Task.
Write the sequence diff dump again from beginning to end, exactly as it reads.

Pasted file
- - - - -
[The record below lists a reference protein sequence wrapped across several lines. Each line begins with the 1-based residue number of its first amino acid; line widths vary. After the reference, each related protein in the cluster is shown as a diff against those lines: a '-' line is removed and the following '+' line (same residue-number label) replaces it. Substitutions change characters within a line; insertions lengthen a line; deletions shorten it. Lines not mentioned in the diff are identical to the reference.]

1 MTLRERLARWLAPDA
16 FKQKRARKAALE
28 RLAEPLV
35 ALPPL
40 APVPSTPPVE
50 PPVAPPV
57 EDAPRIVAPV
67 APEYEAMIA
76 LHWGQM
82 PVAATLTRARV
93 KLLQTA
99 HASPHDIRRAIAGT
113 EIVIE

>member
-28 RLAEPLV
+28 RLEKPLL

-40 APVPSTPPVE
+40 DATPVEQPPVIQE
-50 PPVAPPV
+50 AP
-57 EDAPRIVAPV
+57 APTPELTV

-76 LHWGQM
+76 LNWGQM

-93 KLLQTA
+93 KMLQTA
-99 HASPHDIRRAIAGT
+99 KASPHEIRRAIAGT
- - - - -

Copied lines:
[The record below lists a reference protein sequence wrapped across several lines. Each line begins with the 1-based residue number of its first amino acid; line widths vary. After the reference, each related protein in the cluster is shown as a diff against those lines: a '-' line is removed and the following '+' line (same residue-number label) replaces it. Substitutions change characters within a line; insertions lengthen a line; deletions shorten it. Lines not mentioned in the diff are identical to the reference.]

1 MTLRERLARWLAPDA
16 FKQKRARKAALE
28 RLAEPLV
35 ALPPL
40 APVPSTPPVE
50 PPVAPPV
57 EDAPRIVAPV
67 APEYEAMIA
76 LHWGQM
82 PVAATLTRARV
93 KLLQTA
99 HASPHDIRRAIAGT
113 EIVIE

>member
-28 RLAEPLV
+28 RLEKPLL

-40 APVPSTPPVE
+40 DATPVEQPPVIQE
-50 PPVAPPV
+50 AP
-57 EDAPRIVAPV
+57 APTPELTV

-76 LHWGQM
+76 LNWGQM

-93 KLLQTA
+93 KMLQTA
-99 HASPHDIRRAIAGT
+99 KASPHEIRRAIAGT